Lion Rampant bites back over badge

A SMALL Highland League football team faces a massive bill after a centuries-old heraldic court ordered it to change its Lion Rampant logo or face legal action - despite having used the emblem for 50 years.

Formartine United in Aberdeenshire have been reported to the Court of the Lord Lyon for using the Royal Flag of Scotland and the Saltire in their coat of arms without permission.

The court is the heraldic authority for Scotland and deals with all matters relating to its heraldry and coats of arms and maintains the Scottish Public Registers of Arms and Genealogies.

A letter sent by Aberdeen's procurator-fiscal ordered the team to remove the image immediately from their website and all other material, including their strips.

While they initially believed it was a prank, the team soon discovered that it was far from a joke and had serious financial implications.

The club can now either pay thousands of pounds to record their badge on the Public Register of Arms or pay to completely re-brand the team.

If they refuse to do either, they face prosecution and every item bearing the club badge could be forcibly confiscated.

Club chairman Atholl Cadger said: "This is just a ludicrous situation, and there are ramifications for other sports clubs across Scotland that use the Saltire and lion rampant.

• 'What's the big deal? I can't believe people would object'

"Either way this is going to be very expensive for us. Re-branding the club would cost about 15,000 and could not just be done overnight.

"I recently spent 2,500 on branded club cutlery to use it in our hospitality, which would all have to be replaced. It is a ridiculous situation."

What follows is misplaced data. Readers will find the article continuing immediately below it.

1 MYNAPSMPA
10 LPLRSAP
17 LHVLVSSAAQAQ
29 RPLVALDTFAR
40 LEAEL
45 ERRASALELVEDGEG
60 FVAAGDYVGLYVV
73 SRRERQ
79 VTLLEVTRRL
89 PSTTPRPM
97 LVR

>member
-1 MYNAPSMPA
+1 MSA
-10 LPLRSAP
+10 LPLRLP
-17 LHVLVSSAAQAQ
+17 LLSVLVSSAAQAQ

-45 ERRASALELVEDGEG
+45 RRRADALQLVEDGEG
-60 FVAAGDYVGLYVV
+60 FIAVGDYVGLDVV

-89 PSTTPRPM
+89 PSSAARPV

However, Formartine are not alone in their unintentional offending.

According to heraldic expert Mark Dennis, who holds the title of Ormond Pursuivant of Arms of the Court of the Lord Lyon, there were numerous examples of people creating their own coats of arms, unaware of the legal implications.

"People like to use heraldic elements because it looks dignified and has status," he said.

"I'm certain there are quite a few teams, pubs and people who have done this.

"Nobody gets particularly upset about it, but it's just a question of doing it right."

Mr Dennis said there was no heraldic police squad "snooping around" and Formartine would have been brought to the court's attention through a complaint.

According to Mr Dennis, the problem was not simply through the use of the Lion Rampant or the Saltire on its own, but as heraldic elements on a shield.

"There is nothing wrong with the Lion Rampant or a Saltire," he said. "It's the setting. The problems arise when people put things on a shield and its used as a coat of arms. Then there is a tax on it."

Alexander Green, the procurator-fiscal to the Court of the Lord Lyon, said: "In the past ten years there has been no prosecution in cases like this."I have dealt with clubs from the SPL down to amateur ranks and they have always been resolved.

"If we come to the right sort of agreement, then I will allow Formartine to exhaust the stocks of merchandise which they already have.

"Just because they have been using the emblem for a certain length of time does not excuse them from the fact they have been breaking the law."